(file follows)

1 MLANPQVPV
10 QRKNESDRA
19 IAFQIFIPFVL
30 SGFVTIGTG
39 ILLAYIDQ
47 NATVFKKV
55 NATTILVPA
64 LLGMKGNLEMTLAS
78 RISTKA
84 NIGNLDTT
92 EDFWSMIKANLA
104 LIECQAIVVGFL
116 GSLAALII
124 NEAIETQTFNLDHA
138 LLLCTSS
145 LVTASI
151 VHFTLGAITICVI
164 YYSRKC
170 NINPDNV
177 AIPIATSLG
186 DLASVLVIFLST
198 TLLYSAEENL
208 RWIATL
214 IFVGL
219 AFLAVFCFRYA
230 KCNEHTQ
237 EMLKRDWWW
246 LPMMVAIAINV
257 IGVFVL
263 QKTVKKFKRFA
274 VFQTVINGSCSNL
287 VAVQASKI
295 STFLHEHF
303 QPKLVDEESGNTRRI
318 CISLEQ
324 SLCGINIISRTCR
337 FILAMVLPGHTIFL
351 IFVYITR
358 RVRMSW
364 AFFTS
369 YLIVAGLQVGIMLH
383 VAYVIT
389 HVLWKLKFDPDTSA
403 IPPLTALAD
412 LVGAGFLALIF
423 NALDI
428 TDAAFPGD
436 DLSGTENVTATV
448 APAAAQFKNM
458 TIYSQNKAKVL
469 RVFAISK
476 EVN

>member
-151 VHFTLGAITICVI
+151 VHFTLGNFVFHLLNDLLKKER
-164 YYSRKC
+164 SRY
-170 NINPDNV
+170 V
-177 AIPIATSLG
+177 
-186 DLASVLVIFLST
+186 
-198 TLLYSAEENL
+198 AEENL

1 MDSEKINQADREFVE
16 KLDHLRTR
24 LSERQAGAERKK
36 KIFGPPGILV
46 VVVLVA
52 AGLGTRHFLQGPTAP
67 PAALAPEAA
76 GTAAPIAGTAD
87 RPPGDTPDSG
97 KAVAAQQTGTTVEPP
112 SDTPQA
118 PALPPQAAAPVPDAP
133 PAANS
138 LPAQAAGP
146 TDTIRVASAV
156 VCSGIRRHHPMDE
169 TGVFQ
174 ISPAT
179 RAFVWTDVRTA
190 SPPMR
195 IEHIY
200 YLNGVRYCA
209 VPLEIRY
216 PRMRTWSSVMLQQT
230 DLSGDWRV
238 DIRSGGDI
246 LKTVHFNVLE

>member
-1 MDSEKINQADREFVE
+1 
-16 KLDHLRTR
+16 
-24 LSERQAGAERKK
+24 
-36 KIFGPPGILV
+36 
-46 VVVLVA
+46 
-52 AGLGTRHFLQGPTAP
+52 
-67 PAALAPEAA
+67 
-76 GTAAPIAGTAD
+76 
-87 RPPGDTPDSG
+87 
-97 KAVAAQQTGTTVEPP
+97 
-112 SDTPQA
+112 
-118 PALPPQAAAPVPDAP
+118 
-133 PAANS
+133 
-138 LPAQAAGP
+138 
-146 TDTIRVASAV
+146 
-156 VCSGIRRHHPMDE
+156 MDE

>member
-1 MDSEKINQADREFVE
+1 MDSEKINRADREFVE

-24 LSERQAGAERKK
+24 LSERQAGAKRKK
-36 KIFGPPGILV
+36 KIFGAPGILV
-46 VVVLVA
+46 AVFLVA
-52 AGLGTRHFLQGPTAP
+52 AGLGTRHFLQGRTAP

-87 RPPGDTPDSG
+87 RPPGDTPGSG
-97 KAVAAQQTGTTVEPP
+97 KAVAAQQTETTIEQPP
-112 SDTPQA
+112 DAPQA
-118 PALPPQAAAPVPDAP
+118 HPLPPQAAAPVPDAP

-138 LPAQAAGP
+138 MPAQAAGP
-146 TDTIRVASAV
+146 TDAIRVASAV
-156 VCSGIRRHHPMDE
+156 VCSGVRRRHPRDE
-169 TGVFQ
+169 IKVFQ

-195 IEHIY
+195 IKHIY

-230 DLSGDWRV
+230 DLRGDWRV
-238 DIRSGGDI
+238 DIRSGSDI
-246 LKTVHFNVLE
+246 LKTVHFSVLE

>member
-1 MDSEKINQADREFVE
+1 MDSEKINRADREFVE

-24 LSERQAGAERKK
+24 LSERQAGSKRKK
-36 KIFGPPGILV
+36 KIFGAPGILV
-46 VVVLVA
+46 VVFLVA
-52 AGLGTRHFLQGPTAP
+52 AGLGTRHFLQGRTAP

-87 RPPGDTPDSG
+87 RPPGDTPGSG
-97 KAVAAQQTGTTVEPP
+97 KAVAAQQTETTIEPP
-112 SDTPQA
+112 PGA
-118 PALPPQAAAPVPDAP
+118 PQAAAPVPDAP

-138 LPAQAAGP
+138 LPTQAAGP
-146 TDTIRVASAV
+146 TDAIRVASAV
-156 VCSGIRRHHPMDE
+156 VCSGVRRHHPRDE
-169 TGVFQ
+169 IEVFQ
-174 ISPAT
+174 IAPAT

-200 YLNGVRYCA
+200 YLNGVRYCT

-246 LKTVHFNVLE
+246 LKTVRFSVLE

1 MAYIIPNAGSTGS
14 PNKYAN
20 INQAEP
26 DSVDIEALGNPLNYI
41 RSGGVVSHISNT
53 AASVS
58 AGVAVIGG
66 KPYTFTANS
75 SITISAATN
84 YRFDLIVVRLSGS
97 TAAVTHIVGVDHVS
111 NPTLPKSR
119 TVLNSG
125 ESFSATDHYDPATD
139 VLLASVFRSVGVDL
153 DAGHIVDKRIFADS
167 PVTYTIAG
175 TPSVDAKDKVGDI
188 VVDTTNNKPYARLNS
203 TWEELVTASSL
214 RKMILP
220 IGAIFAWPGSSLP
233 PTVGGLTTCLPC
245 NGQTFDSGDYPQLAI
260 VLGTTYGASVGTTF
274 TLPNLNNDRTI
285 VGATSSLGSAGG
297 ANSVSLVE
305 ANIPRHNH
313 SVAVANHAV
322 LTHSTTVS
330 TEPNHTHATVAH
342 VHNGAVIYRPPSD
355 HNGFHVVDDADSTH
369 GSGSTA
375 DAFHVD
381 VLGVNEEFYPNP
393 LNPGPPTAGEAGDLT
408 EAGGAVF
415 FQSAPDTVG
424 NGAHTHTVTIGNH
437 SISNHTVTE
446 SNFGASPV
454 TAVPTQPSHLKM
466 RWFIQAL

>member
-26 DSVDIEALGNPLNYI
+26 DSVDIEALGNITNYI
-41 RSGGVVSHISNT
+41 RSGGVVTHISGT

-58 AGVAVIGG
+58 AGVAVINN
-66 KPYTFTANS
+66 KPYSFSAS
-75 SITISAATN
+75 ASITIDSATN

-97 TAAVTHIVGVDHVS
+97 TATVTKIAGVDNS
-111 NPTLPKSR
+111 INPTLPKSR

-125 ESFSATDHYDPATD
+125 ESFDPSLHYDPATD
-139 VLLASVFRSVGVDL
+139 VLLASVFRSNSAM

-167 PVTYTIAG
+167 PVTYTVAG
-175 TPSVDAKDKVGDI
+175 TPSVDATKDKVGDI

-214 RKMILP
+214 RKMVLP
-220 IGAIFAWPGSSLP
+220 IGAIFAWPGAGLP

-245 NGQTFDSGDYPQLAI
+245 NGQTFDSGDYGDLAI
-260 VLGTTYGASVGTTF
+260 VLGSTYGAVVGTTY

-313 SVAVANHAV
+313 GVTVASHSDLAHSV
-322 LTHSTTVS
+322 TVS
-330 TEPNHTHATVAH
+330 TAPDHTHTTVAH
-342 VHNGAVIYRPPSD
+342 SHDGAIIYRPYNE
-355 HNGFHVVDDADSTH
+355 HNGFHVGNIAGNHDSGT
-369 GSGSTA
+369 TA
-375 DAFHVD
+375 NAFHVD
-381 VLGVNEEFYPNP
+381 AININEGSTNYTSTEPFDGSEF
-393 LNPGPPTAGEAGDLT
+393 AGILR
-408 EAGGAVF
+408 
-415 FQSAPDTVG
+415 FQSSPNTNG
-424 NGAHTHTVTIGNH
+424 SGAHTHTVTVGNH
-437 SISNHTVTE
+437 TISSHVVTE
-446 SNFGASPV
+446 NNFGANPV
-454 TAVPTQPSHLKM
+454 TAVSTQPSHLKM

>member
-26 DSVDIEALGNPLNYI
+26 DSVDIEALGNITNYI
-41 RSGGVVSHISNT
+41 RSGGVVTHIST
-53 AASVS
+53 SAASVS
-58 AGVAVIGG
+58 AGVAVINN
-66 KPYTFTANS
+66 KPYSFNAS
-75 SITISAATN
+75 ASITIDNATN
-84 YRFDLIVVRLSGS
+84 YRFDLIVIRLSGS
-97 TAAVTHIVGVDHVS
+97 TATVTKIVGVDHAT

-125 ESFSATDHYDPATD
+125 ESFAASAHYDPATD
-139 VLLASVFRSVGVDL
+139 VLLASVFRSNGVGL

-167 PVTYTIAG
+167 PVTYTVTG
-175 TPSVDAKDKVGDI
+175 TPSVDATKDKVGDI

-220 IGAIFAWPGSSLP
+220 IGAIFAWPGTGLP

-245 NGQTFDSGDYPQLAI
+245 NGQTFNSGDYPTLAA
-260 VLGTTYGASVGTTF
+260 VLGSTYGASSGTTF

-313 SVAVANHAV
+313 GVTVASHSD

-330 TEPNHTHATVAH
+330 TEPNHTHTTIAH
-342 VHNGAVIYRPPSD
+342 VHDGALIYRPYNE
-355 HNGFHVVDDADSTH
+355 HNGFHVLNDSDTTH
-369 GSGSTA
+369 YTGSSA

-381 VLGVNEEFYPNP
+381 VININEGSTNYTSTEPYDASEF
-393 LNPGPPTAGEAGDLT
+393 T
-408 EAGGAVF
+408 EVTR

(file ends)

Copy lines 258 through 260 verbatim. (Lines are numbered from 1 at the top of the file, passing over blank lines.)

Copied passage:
-167 PVTYTIAG
+167 PVTYTVAG
-175 TPSVDAKDKVGDI